Over the past two years, futures contracts have become widespread among cryptocurrency traders, and this has become even more evident as the total open interest in derivatives has more than doubled in three months.

Another evidence of its popularity is the fact that the futures turnover has exceeded that of gold, which is a developing market with a daily volume of $ 107 billion.

However, each exchange has its own order book, index account, leverage limits, and cross and isolation margin rules. These differences may seem superficial at first, but they can make a big difference depending on the needs of the trader.

Express interest

Open public interest in futures (blue) and daily volume (black). Source: Bybt
As explained above, the cumulative total open interest in futures has grown from $ 19 billion to $ 41 billion currently in three months. Meanwhile, daily trading volume exceeded $ 120 billion, which is more than $ 107 billion in gold.

While Binance Futures holds a large share of this market, a number of competitors have similar volumes and open interests, including FTX, Bybit, and OKEx. Some of the differences between exchanges are evident, for example the FTX fee on perpetual contracts (reverse swaps) hourly instead of the usual 8 hour window.

Open interest rate on futures contracts for BTC and ETH, in US dollars. Source: Bybt
Note that CME ranks third in Bitcoin (BTC) futures contracts despite the fact that it only offers monthly contracts. The traditional derivative markets on the CME also stand out in that they require a deposit of 60% of margin, although brokers can provide leverage for some clients.

Stable Currencies versus Token Margin Contracts
When it comes to cryptocurrency exchanges, most of them allow up to 100 times of exploitation. USDT orders are usually denominated in Bitcoin. Meanwhile, perpetual (margin) flipped order books appear in contracts that can cost $ 1 or $ 100, depending on the exchange.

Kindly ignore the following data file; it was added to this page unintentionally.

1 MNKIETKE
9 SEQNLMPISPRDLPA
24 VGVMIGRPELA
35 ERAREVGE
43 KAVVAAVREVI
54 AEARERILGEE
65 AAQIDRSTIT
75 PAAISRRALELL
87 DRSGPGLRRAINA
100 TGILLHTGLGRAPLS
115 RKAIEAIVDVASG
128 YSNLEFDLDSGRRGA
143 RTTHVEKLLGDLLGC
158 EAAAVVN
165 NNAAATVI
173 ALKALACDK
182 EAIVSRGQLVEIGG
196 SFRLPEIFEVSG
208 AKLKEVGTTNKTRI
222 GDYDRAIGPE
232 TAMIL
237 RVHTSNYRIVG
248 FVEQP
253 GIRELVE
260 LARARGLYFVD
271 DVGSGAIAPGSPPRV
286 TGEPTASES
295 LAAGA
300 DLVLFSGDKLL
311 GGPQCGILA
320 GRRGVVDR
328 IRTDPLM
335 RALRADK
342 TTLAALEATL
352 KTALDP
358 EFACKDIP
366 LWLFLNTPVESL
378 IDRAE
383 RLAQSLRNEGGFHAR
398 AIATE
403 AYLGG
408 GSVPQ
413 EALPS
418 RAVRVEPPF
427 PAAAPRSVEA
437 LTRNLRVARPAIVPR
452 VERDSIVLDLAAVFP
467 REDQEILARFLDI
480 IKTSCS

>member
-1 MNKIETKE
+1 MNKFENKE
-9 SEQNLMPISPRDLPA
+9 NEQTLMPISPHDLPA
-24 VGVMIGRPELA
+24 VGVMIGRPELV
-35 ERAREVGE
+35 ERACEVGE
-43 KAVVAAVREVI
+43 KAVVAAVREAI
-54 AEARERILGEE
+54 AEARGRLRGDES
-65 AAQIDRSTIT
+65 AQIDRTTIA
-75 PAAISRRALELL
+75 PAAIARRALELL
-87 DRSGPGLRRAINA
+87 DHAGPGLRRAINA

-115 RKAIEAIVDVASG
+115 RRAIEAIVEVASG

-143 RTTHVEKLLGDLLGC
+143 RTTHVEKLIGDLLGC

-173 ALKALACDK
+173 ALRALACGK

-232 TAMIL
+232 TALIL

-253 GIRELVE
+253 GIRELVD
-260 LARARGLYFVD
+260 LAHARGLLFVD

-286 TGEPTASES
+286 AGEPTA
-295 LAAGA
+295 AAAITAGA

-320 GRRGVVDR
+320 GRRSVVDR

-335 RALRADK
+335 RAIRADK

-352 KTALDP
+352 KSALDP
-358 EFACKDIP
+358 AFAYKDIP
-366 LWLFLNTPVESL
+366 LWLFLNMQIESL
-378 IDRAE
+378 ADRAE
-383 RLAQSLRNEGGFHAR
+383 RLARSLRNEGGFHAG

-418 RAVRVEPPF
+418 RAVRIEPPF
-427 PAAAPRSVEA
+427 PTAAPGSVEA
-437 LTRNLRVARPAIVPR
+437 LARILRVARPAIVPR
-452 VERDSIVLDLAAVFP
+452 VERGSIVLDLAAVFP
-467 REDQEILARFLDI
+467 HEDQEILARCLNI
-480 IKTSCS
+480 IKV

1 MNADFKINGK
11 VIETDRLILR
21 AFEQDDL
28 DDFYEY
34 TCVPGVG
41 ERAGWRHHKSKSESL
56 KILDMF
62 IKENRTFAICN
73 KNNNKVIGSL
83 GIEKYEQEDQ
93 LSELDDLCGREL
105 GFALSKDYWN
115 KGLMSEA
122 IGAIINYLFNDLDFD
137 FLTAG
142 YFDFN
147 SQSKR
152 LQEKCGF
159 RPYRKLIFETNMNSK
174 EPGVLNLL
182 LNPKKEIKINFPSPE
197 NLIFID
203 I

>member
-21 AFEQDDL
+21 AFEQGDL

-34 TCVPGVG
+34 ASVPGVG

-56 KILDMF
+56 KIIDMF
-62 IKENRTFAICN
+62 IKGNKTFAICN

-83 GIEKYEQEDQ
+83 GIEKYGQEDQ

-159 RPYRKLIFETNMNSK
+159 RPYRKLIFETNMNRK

Entering into a permanent BTC future order on USDT. Source: Bybit
The image above shows that a quantity of BTC is required to place a forward Bybit USDT order, and the same procedure is followed on Binance. On the other hand, OKEx and FTX offer users a simpler option that allows the customer to enter the USDT amount while it is automatically converted to BTC terms.

Entering into a permanent BTC future order on USDT. Source: OKEx
In addition to USDT based contracts, OKEx offers the USDK pair. Likewise, Binance Perpetual Futures also offers the Binance USD (BUSD) book. Therefore, there are other options available for those who do not want to use Tether as safe.

Variable financing rates
Some exchanges allow clients to use very high leverage, and although this may not pose a complete risk due to liquidation mechanisms and insurance funds in place in such cases, this will put pressure on the level of financing. Hence, long positions are usually penalized in these exchanges.

ETH futures financing rate for 8 hours. Source: Bybt
The chart above shows that Bybit and Binance generally show higher funding rates, while OKEx consistently shows the lowest rates. Traders should understand that there are no rules for enforcing this, and the price may vary depending on the assets or the current demand for leverage.

Even a difference of 0.05% corresponds to 1% of additional costs per week, which means that it is important to compare funding levels from time to time, especially in beef markets when taxes tend to rise rapidly.

Source: CoinTelegraph

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